Evaluating corneal thickness is important in both clinical and research settings. There are a variety of methods to measure corneal thickness in vivo, such as high-resolution ultrasound biomicroscopy and confocal microscopy.1,2 Inadvertent damage to the cornea and imprecise measurements can occur with these modalities because they both require corneal contact.3 In contrast to these methods, optical coherence tomography can be used. This noncontact imaging modality collects high-resolution, cross-sectional images of the cornea by measuring optical reflections.4 The basis of this modality is interferometry, which generates an interference pattern from 2 beams of light, which in turn creates an axial scan. Thousands of these axial scans are collected transversely, which generate a cross-sectional image of the tissue being measured.5 To obtain images of the tissues, SD-OCT devices use a superluminescent diode, a spectrometer, and the Fourier transform algorithm to achieve rapid, high-resolution scans.6,7
The use of SD-OCT devices has been validated as reliable and repeatable for measuring corneal thickness in humans,8–11 dogs,12,13 cats,14 and horses.15,16 Although such devices are becoming more prevalent in veterinary medicine, normative data for corneal thickness measurements by use of this modality are lacking, particularly for farm animal species. The purpose of the study reported here was to measure corneal thickness (specific measurements of the CET, CST, DMT, and TCT) of healthy goats, sheep, and alpacas by use of a portable SD-OCT device. Intraobserver reliability of this device and associated software was evaluated for each corneal layer and for the TCT.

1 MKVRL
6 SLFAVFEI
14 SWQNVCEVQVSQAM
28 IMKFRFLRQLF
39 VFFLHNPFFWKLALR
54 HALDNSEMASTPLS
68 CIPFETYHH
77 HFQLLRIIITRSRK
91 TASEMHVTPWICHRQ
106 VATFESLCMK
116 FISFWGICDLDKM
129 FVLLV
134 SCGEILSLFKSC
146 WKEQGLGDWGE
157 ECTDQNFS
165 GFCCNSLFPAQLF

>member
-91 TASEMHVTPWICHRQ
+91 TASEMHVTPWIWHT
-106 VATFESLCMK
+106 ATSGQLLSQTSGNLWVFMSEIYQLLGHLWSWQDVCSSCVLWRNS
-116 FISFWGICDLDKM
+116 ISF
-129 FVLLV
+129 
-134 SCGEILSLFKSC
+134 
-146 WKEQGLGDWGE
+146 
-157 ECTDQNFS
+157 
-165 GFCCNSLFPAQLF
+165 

Supported in part by the Cummings School of Veterinary Medicine at Tufts University Companion Animal Fund and by Optovue.
Presented in abstract form at the 46th Annual Conference of the American College of Veterinary Ophthalmologists, Coeur d'Alene, Idaho, October 2015.
The authors thank Dr. Bruce Barton for assistance with the statistical analysis, Kimberly Flink for technical assistance, and Scott Brundage for assistance with the animals.
Corneal epithelial thickness
Corneal stromal thickness
Coefficient of variation
Descemet membrane thickness
Intraclass correlation coefficient
Spectral-domain optical coherence tomography
Total corneal thickness
Akorn Inc, Lake Forest, Ill.
Kowa SL-15 portable slit-lamp biomicroscope, Kowa Co Ltd, Tokyo, Japan.
TonoVet, Icare, Vantaa, Finland.
Welch Allyn binocular indirect ophthalmoscope, Welch Allyn Inc, Skaneateles Falls, NY.
Telazol, Zoetis Inc, Florham Park, NJ.
Putney Inc, Portland, Me.
West-Ward Pharmaceuticals Corp, Eatontown, NJ.
AnaSed LA, MWI Animal Health, Boise, Idaho.
Torbugesic, Pfizer Inc, New York, NY.
Major Pharmaceuticals, Livonia, Mich.
Optovue iVue SD-OCT, provided by Optovue Inc, Freemont, Calif.
Microsoft Excel 2010, Microsoft Corp, Redmond, Wash.
SAS, version 9.2, SAS Institute Inc, Cary, NC.
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